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Personal Protective Equipment - What’s it all about? Prepared for University Safety Council May 2002 Curt Speaker EHS.

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Presentation on theme: "Personal Protective Equipment - What’s it all about? Prepared for University Safety Council May 2002 Curt Speaker EHS."— Presentation transcript:

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2 Personal Protective Equipment - What’s it all about? Prepared for University Safety Council May 2002 Curt Speaker EHS

3 Personal Protective Equipment Definition: Devices used to protect an employees from injury or illness resulting from contact with chemical, radiological, physical, electrical, mechanical, or other workplace hazards (OSHA) The need for PPE and the type of PPE used is based on hazard present; each situation must be evaluated independently

4 Some Caveats PPE is used as a last resort The use of PPE signifies that the hazard could not be controlled by other methods, such as: –administrative controls (i.e., shift rotation) –engineering or industrial hygiene controls

5 Engineering & IH Controls Design (remove hazard from process) Substitution (of less hazardous materials) Process modification (how and where) Isolate the process or the worker Wet methods for dust reduction Local exhaust ventilation (at source) Dilution ventilation (area) Good housekeeping

6 Back to the caveats... The use of PPE signals that the hazard still exists in the workplace Unprotected individuals in the same area will be exposed Failure of PPE means that the worker will be exposed PPE can be combined with other controls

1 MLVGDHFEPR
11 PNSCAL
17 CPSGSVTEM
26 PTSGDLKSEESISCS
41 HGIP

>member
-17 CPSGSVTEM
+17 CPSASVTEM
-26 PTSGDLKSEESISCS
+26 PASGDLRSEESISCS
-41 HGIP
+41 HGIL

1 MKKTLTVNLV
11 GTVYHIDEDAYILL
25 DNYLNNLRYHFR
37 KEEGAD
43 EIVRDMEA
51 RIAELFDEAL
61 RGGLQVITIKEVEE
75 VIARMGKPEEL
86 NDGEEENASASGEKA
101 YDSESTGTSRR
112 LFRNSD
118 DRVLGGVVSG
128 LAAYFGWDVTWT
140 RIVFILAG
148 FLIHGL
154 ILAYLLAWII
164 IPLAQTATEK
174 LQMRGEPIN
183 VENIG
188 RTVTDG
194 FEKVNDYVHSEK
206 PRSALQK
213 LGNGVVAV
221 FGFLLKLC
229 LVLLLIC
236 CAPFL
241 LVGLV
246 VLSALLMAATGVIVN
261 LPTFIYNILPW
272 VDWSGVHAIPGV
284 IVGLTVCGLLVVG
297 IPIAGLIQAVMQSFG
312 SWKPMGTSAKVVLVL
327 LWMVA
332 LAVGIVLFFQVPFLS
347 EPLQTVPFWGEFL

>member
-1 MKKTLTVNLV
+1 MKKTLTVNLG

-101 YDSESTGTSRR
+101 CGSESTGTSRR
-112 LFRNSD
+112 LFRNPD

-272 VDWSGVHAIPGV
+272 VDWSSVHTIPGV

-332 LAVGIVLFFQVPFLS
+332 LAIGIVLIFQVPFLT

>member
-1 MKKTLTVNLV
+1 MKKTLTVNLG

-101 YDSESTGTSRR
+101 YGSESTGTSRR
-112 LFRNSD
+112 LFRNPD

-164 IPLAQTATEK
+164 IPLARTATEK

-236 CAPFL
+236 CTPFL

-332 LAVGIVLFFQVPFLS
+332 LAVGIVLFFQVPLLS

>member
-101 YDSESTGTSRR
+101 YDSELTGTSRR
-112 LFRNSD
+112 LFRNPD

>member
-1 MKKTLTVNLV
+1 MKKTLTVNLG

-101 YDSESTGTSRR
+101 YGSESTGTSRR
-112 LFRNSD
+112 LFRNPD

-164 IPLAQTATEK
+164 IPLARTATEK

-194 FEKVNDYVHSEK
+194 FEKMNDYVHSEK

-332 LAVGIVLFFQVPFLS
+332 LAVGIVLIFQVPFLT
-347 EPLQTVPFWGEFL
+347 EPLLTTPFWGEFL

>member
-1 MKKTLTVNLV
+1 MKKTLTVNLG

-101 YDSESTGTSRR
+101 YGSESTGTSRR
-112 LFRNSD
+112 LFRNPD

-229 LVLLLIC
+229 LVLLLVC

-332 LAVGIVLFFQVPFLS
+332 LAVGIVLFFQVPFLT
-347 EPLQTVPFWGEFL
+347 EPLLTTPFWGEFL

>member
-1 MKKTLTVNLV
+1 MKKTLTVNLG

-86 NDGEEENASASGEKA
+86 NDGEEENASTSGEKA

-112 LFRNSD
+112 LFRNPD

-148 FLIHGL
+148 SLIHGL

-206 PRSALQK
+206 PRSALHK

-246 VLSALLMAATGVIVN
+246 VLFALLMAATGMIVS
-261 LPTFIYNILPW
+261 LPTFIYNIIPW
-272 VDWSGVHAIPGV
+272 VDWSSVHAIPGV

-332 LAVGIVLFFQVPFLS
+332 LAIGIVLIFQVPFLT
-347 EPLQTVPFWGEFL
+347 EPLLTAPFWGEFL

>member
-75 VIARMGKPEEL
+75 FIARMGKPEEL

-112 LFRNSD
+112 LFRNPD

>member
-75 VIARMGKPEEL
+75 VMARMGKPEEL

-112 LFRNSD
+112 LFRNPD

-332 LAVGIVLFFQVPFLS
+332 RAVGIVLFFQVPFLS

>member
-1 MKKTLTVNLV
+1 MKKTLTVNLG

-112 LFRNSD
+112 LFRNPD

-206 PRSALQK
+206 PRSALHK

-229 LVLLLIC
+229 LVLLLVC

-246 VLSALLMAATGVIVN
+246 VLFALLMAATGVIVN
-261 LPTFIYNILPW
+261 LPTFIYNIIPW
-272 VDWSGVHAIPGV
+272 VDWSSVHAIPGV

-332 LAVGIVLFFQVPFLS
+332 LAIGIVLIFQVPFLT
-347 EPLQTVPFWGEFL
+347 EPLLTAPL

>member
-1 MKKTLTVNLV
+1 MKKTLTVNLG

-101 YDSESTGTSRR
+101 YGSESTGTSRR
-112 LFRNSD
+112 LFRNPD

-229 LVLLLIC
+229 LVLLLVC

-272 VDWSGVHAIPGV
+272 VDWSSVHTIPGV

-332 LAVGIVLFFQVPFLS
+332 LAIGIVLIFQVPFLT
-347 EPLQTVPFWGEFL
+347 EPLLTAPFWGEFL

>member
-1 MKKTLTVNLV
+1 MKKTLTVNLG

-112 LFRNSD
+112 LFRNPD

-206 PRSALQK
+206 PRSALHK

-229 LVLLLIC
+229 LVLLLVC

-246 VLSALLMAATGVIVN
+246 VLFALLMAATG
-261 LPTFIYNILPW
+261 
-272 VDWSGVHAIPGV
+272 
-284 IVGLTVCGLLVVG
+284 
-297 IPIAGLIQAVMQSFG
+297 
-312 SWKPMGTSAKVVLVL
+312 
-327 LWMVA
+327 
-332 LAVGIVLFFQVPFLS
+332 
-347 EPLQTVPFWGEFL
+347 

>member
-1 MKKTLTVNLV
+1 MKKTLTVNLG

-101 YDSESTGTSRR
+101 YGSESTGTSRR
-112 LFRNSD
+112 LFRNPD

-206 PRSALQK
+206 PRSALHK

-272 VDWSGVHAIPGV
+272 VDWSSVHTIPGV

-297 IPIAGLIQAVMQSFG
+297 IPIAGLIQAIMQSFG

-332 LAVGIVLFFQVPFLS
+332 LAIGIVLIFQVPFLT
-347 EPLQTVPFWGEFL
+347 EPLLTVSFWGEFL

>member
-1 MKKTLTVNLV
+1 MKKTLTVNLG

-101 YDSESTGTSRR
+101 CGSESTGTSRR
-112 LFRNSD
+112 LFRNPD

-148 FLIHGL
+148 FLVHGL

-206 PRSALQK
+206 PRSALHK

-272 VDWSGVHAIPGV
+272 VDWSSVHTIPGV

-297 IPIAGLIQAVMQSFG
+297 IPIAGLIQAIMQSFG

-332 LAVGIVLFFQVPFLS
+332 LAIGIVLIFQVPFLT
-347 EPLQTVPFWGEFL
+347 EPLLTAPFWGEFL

7 So, what is it???

8 PPE Head protection Eye and Face protection Hearing protection Respiratory protection Arm and Hand protection Foot and Leg protection Protective clothing

9 Head Protection

10 Hard Hats work by dissipating force

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12 Eye Protection

13 Common Uses: –Impact Protection –Chemical Hazards –Radiation Protection welder’s goggles laser goggles UV Infrared

14 Eye Protection - Selection Visitor specs are only appropriate for non- employees with no true exposure to hazards Safety glasses are used to protect the eyes from flying objects (no face protection) Chemical splash goggles protect against fluids by sealing tightly against the face Face shields provide highest level of protection

15 Face Shield - the highest level of face protection

16 Hearing Protection

17 Hearing Protection Basics Noise induced hearing loss can occur with exposures >90 dBA A hearing conservation program becomes a requirement at exposures >85dBA Higher levels of noise exposure have shorter allowable exposure times

18 Noise levels versus Duration Sound Level (dBA) 90 92 95 100 105 110 115 Exposure (hours) 8 6 4 2 1 0.5 0.25

19 Hearing Protection Rule of Thumb - if you cannot carry on a conversation in a normal tone of voice with someone at arm’s length, you are likely near 90dBA All hearing protection devices should have a Noise Reduction Rating (NRR) = # of decibels they will reduce noise levels Be conservative when using NRRs

20 A couple examples Example 1 –Ear plugs with NRR of 25 dBA –exposure = 105 dBA –105 minus 25 = 80 dB therefore okay Example 2 –same plugs –exposure = 125 dBA –125 minus 25 = 100 dB not acceptable; must be below 90 dB

21 Hearing Protection - Types Ear Plugs - less expensive, disposable, good ones have fairly high NRRs - sometimes difficult to tell if employees are wearing them Ear Muffs - more expensive, more durable, typically higher NRRs than plugs, more obvious Can be used together in very high noise areas